Windfeld came over after she finished. “If there’s anything you want, anything at all, you’ve only to ask,” he assured her, taking a chair at her invitation. “No service is too great for Myles of Olau’s heir, not in a house of mine. He pays us well as his agents—a generous man, your father.”
Alanna smiled. “He’s generous with everything.” Remembering what Windfeld had said earlier, she asked, “What’s going on in Sarain?”
The innkeeper looked away. “She rips herself apart. The K’miri tribes hunt lowlanders through the mountains, sometimes on the Southern Plain itself. The mountain-born come west in flocks, runnin’ from the fightin’. The lowlanders are so busy slayin’ K’mir that they let all else go, even the harvest. Only when their belts could be tightened no more did the Warlord bring in paid soldiers and send the lowlanders back to their farms. The refugees talk of little but hunger and killin’. My wife’s Saren—it breaks her heart, and no end in sight.” He forced a smile and added, “Enough of such doom-talk. What brings you here, my lady—if I can be so bold as to ask?”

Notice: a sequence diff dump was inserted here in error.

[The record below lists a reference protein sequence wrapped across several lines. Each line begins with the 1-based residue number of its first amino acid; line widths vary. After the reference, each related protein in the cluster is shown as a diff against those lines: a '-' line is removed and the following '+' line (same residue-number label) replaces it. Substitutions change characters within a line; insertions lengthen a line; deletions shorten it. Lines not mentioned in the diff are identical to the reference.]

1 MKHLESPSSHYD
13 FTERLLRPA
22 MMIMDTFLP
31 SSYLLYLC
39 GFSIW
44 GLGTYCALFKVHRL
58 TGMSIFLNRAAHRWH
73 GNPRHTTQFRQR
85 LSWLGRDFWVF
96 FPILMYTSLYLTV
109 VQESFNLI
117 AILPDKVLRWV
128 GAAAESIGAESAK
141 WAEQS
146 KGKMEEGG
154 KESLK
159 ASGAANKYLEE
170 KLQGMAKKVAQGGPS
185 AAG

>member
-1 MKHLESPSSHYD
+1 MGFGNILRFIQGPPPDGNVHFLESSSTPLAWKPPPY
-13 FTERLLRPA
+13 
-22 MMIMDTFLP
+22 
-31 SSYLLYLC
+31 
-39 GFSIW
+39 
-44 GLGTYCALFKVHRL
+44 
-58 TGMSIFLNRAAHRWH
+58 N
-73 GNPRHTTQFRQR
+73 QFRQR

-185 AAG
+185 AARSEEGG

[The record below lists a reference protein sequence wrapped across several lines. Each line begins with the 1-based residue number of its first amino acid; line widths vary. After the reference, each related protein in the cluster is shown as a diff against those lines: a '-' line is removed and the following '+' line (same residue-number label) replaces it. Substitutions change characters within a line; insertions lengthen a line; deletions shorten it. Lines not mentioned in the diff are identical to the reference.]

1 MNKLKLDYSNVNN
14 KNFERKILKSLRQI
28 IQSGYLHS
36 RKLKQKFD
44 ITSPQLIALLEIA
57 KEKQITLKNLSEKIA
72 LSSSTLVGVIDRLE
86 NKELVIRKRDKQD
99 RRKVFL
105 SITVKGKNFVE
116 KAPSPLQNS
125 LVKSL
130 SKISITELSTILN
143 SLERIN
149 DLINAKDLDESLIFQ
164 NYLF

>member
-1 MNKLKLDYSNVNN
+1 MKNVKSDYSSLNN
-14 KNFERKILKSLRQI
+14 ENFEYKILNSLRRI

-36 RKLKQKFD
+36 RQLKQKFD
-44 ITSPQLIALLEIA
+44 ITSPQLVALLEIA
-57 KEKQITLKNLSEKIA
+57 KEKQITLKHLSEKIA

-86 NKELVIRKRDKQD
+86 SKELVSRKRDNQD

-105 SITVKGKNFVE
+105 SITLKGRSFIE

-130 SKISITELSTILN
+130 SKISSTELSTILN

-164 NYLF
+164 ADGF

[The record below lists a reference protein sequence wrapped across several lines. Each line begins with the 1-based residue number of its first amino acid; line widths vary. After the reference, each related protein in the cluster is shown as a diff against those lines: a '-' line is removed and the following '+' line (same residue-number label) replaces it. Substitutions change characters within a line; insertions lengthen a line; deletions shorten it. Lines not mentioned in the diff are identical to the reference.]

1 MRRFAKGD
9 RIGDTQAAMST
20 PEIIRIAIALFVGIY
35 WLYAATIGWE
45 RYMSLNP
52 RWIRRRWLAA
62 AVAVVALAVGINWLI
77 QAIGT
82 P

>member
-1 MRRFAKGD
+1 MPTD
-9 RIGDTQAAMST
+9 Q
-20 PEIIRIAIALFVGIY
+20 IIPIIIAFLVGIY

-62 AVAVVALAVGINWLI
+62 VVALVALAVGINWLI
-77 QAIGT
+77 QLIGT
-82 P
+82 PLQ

“We’re looking for a scholar,” Alanna explained. “Nahom Jendrai.”
“Another friend of your father’s. He’s well thought of, is Master Jendrai.”
“I need him to translate something.” Alanna reached inside her tunic to draw out a leather envelope. Carefully she opened it and unfolded its contents: a map of the Eastern Lands and the Inland Sea, charred at the left and top edges. Only natural landmarks—rivers and mountain ranges—were shown. A tiny star marked a spot in the Roof of the World, the great mountain range that cuts off the Eastern Lands from the rest of their world. Silvery runes—the writing that brought her to Maren for a translation—formed a column on the right side. “This looks like the Old Ones’ writing,” she explained. “Myles says the best translator is Nahom Jendrai of Berat.”